Feb 082017
 

Swamp Pop Filé Root Beer Bottle Getting this brew was frustrating. When it first came out they listed Cost Plus World Market as carrying it. I went to all of the ones in the area and they had every flavor of Swamp Pop except for the root beer. They were uncertain if they had merely sold out or never had it to begin with. After awhile it became evident that they didn’t have any and wouldn’t. So I emailed the company. They replied back that The Root Beer Store had it. But the people at the Root Beer Store didn’t have it and hadn’t even heard of it. So I was left wondering what to do and finally gave up and drank lots of other root beers. Then one day, I was at The Root Beer Store and they had it. Finally. This comes from down in Louisiana in the heart of Cajun country. It’s made with filé powder, which, if you don’t know, is ground sassafras leaves. It’s used for gumbo and other Cajun cooking. Since sassafras is a traditional root beer flavor (the roots anyways). The fine folks at Swamp Pop decided they should put it into their root beer to create “a flavor profile reminiscent of early, traditional root beers.”

This has a very sweet Body with an herbal, almost cola flavor. Vanilla stands out as well. There really isn’t much Bite other than the carbonation, but it isn’t overly smooth either. The Head is as good as it can be. So tall I have to pour with caution; lasting throughout the whole drinking experience. The Aftertaste is light and cola-ish. Is it from filé powder?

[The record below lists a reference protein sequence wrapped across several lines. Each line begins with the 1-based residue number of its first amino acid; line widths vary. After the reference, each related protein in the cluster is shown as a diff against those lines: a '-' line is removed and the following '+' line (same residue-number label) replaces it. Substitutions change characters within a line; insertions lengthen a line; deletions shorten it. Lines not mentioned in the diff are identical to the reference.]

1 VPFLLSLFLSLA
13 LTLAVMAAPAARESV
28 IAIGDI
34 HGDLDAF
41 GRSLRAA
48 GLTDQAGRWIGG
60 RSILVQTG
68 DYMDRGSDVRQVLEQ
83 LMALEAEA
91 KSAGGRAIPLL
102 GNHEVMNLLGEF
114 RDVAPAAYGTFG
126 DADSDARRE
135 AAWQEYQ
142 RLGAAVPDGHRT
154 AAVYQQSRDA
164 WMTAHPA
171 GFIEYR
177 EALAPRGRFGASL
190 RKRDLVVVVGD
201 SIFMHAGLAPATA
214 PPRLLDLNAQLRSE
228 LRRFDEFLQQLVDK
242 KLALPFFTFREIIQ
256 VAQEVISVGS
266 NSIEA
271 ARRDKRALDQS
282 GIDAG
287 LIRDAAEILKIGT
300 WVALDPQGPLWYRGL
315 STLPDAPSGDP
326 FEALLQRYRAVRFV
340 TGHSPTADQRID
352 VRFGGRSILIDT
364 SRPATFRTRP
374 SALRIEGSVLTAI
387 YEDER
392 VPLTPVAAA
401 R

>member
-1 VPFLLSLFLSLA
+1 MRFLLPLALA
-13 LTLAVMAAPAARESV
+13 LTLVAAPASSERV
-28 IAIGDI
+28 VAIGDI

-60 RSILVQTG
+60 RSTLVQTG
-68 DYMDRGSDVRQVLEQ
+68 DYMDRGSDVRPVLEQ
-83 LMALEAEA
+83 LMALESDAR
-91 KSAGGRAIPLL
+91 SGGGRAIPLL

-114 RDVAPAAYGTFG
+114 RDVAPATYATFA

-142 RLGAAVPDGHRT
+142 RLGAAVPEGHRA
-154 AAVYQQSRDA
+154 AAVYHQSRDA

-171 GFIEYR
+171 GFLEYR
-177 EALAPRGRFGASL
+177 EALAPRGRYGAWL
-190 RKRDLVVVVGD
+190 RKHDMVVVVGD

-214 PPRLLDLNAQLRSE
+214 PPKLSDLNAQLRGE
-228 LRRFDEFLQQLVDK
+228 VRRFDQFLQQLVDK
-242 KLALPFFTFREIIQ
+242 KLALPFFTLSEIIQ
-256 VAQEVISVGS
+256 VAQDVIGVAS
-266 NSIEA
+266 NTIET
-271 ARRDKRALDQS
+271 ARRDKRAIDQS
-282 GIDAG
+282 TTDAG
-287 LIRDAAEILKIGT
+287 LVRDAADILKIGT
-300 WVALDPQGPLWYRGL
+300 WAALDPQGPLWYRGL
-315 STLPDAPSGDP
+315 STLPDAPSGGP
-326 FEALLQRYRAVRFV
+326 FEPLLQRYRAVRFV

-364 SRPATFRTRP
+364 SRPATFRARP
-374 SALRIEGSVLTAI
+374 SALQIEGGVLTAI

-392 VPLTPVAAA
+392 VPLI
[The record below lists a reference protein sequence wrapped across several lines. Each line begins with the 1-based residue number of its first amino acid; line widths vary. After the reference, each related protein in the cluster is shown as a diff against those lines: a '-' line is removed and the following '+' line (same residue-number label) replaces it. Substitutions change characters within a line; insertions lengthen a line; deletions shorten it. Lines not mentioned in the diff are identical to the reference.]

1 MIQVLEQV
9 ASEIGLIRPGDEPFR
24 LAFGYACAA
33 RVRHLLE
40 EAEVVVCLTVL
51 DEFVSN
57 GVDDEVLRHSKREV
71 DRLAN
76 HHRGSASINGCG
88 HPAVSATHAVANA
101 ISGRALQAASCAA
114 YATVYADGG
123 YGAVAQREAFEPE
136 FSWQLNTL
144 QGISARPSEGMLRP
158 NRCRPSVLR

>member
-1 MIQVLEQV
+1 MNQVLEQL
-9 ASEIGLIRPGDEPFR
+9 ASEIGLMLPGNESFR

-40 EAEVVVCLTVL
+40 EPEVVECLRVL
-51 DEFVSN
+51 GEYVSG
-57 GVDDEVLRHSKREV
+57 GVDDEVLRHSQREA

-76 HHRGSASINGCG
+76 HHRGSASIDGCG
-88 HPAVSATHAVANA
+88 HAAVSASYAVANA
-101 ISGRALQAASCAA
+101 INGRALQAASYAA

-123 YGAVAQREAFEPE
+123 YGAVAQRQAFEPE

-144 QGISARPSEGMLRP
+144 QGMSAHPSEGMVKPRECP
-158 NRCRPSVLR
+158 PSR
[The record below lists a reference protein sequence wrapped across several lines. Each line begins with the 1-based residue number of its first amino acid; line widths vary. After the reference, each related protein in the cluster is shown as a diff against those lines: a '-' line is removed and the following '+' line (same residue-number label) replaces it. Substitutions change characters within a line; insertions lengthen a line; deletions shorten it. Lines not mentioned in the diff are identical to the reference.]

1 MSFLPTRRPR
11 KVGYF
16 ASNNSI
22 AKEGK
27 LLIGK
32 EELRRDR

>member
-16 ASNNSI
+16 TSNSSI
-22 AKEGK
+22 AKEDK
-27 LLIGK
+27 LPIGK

So really cola like and sweet. Not anything like the vast majority of root beers I’ve ever had. But, this reminds me of Barq’s, a lot. And Barq’s was made in the late 1800s and is also from Louisiana, so I’m thinking that this was their target from the beginning. It is better all around than Barq’s, plus it’s caffeine free, but it’s still a little too far outside of the standard root beer spectrum for me. See how it rates against other root beers.

Three kegs




Apr 182012
 

A British made root beer! That’s right folks, the chaps across the pond thought they’d give root beer brewing a try. And not just any chaps, but the Hartridges (whose coat of arms features prominently on the neck of the bottle). Francis Hartidge himself, the distinguished gentleman on the label, allegedly brought this recipe back from the Americas. Luckily for me my project manager (a tosser really) hails from Hampshire and actually likes to visit home for some reason rather frequently. I found the nearest stockist to his house and to my joy he returned after Christmas vacation with a kingly gift indeed, two bottles of the Celebrated Root Beer. I must say that I was certainly celebrating. However, he said he tried a bottle himself and it tasted like washing up liquid, then again, he says all root beers taste like that and other bullocks along those lines.